American Kobe Beef with asparagus, garlic, and a spicy sauce and mustard. Really yummy (and rich) dish.

Each person gets a little sushi plate, there were a couple variants, this one has no shellfish.

A version where everything is cooked.

The “normal” plate for those who eat everything.

Chu-toro (medium tuna belly). Perfect!

Kanpachi (young yellowtail). Like butter.

Orange giant clam.

Uni (sea urchin).

Anago (sea eel), in the classic sweet BBQ sauce.

The pretty laquer soup container.

Inside is snapper soup. I haven’t had this one before, although it’s a classic mild Japanese fish broth with cilantro and scallions. The fish is soft mellow whitefish in this context.

My brother got a special surprise, the eye. The chef’s convinced him to try it. “Good for the sinews and joints.”

Taco (octopus). Very tender.

Japanese Sea Scallop sushi, with a bit of yuzu. Always one of my favorite sushis, and this didn’t disappoint.

Kohada (gizzard shard).

Baby squid, battleship style. They’re raw, but tossed in a kind of sweet miso-lemon dressing. Really tasty.

And we finally make it to desserts. Fruit tart with ginger ice cream. This was a total fan fave with the ladies.

Green tea tiramisu with chocolate gelato. Both were good, with the pastry having a nice creaminess and the ice cream a deep richness.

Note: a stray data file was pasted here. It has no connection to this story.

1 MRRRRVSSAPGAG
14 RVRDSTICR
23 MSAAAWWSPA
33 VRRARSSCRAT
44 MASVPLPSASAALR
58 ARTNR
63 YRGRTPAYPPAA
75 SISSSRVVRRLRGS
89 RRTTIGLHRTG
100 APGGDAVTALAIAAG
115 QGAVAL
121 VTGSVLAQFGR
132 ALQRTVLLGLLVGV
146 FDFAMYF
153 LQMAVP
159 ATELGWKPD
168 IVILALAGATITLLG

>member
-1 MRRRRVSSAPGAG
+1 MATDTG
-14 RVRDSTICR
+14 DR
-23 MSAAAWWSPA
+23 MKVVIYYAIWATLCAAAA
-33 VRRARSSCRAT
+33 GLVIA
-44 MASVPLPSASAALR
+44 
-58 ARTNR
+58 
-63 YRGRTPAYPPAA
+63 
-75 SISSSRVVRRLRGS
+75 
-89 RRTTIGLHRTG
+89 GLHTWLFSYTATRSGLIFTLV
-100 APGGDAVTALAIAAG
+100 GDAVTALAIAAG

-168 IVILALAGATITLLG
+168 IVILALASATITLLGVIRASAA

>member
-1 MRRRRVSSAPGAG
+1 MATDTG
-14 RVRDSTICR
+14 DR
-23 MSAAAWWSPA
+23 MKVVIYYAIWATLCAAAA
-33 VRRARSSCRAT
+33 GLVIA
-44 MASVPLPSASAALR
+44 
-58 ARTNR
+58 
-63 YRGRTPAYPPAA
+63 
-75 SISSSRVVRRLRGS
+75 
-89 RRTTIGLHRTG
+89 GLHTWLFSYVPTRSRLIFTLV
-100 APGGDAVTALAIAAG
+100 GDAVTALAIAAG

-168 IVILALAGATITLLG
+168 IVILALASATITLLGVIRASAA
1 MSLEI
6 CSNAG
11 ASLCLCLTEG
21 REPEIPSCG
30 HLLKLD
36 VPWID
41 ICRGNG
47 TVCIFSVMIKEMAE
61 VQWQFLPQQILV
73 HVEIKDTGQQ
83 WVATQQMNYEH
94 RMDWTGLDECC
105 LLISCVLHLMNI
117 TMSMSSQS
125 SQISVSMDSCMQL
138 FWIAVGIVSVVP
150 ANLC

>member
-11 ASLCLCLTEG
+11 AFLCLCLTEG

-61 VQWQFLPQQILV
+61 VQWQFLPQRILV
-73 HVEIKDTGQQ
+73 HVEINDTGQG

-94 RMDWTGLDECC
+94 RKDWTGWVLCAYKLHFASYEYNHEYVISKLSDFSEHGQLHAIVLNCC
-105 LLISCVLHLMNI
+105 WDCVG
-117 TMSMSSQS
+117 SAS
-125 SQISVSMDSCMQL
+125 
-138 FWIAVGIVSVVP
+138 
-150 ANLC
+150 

Butterscotch cream brulee with a citrus ice cream. Also really nice and creamy.

Coffee ice cream with chocolate crunch. This was great too, probably my favorite. The crunch added a really nice texture.

Shave ice. Below are a couple balls of vanilla ice cream (very good vanilla ice cream), red bean sauce, and very finely shaved ice.

Then green tea sauce (or maybe just tea) is poured over it. In the end, a very interesting (and Asian) mix of flavors and textures.

Even the urinal is cool.

The main room.

The chefs at work back in our private room/kitchen.

This was probably the best meal I’ve ever had at Matsuhisa, and I’ve had a LOT of great ones. Because I’m jaded now, and used to the cuisine, it wasn’t utterly mind blowing innovative like the first time I ever ate here. But the cooking is as good here as it ever was. Nobu (and his sucessor cooks) still really know their stuff.

For a previous meal at Matsuhisa, see here.

Matsuhisa – Where it all started

Restaurant: Matsuhisa [1, 2]

Location: 129 N La Cienega Blvd Beverly Hills, CA 90211. (310) 659-9639

Date: January 23, 2011

Cuisine: Japanese Fusion

Rating: As good as it’s always been!


When I first ate at Matsuhisa 15 years ago it was a revelation. I’d been eating all this great traditional sushi for years and here was a totally new — even avant garde — take on the cuisine. Classic dishes like yellowtail with jalepeno have made there way onto countless less innovative menus. It’s been awhile since I’ve been here, and  I felt the hankering to know if they still had the stuff.

Nobu, a Japanese native (obviously), came to LA by way of Peru. And this is apparently the real genesis of the “Nobu Style,” mixing traditional sushi with Peruvian flavors. Apparently it has a relationship even to Peruvian street food. I myself only spent an hour int he Lima airport, so I can’t testify to that.

A Matsuhisa classic, “Toro tartar with caviar and a miso ponzu.” I’ve always loved the combo of the rich fatty toro and the acidic punch of the sauce. This theme of adding acidity to the fish is a consistant one.